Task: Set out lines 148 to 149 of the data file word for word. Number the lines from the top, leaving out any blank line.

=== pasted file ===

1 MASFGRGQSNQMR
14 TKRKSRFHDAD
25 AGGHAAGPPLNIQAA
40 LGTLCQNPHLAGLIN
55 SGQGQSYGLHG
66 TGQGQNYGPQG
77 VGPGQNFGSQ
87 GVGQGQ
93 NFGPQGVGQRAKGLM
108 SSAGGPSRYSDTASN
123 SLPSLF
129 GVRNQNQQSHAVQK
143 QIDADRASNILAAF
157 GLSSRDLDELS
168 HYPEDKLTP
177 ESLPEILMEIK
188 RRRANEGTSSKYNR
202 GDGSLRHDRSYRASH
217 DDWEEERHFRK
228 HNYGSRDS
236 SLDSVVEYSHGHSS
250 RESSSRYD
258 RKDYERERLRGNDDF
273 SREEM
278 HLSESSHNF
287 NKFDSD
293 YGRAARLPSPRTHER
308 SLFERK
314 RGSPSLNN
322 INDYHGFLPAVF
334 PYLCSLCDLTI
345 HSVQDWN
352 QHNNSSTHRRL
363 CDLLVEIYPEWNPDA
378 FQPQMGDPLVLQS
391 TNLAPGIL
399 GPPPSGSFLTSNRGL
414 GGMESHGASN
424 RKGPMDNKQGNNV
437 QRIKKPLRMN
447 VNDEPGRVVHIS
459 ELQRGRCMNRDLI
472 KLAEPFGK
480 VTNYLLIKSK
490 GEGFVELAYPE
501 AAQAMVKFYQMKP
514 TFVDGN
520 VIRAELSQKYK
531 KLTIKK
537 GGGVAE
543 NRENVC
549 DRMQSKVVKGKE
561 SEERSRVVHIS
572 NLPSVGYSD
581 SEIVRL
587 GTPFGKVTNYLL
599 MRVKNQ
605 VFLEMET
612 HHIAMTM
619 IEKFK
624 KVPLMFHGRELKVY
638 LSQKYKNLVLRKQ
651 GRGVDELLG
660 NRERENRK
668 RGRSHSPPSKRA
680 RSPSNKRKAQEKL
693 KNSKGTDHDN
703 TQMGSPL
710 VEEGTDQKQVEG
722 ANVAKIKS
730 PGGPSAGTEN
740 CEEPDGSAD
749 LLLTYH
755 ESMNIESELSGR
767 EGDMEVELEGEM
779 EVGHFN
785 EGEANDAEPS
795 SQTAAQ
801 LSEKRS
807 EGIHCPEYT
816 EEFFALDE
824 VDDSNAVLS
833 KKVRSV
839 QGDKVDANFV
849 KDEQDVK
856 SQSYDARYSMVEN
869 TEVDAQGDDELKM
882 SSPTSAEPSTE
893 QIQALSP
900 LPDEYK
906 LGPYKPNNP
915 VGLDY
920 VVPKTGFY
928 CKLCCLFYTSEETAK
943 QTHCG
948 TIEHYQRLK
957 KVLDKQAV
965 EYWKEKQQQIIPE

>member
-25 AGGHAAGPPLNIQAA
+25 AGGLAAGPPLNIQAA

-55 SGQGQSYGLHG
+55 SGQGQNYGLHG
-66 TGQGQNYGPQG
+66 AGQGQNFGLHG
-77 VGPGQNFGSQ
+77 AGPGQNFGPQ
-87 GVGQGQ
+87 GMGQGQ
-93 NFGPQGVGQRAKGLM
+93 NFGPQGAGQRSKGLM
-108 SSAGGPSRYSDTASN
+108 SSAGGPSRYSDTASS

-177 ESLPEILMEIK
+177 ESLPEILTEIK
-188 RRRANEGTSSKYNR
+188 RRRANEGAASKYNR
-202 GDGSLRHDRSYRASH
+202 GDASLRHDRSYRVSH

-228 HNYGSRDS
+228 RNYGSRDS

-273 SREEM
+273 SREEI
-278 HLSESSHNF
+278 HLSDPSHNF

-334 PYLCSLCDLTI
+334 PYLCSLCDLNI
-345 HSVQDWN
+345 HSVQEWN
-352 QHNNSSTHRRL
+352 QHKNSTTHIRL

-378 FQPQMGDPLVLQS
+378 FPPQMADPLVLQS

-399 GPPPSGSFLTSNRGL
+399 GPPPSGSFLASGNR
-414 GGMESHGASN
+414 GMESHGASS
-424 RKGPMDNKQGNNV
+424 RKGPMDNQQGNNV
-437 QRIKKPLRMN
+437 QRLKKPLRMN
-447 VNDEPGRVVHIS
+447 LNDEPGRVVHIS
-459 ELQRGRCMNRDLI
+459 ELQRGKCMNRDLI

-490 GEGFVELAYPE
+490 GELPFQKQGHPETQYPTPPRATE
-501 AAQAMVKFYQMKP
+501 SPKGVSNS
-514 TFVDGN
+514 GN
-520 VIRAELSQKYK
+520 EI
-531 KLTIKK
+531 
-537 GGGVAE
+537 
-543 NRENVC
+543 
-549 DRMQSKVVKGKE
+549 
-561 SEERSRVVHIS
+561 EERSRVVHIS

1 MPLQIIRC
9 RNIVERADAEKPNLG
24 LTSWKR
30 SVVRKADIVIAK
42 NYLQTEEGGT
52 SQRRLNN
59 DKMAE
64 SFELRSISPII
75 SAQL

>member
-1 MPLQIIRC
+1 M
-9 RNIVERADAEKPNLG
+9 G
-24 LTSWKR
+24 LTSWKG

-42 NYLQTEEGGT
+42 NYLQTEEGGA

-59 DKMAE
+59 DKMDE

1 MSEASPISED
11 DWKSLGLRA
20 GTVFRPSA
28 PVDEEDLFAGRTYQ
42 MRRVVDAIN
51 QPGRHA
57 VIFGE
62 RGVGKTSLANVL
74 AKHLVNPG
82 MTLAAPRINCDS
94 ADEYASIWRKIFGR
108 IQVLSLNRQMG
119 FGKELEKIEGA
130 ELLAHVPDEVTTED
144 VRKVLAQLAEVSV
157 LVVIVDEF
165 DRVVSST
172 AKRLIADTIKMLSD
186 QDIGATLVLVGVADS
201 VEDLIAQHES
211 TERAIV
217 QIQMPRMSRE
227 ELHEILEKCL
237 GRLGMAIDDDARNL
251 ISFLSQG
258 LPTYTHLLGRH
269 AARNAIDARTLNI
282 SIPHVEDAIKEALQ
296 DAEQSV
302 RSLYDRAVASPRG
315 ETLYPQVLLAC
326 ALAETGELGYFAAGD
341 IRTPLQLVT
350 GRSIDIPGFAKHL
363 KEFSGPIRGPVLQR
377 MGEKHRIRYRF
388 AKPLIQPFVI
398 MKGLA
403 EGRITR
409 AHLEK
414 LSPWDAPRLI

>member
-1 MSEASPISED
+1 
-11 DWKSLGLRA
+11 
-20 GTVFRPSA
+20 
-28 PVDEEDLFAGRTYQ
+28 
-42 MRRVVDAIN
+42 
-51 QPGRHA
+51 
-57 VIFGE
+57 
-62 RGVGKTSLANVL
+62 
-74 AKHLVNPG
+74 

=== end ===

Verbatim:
-501 AAQAMVKFYQMKP
+501 SPKGVSNS